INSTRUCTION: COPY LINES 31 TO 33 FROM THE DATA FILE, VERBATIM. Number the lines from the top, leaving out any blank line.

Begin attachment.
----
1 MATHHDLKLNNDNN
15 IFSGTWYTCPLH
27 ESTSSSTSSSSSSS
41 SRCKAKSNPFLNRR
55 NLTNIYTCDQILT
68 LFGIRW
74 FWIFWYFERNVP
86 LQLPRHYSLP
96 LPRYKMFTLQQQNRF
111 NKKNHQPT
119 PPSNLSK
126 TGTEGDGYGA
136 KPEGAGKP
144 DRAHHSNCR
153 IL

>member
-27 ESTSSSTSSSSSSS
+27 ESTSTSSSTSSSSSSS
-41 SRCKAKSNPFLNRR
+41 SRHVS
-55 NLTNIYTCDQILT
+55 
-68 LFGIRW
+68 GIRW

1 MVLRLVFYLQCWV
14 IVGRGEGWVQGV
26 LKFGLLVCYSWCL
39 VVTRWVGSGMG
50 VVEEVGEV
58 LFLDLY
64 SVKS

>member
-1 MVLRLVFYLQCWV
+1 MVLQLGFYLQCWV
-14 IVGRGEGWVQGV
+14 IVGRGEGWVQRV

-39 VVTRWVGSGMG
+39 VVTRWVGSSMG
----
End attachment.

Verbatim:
64 SVKS

>member
-1 MVLRLVFYLQCWV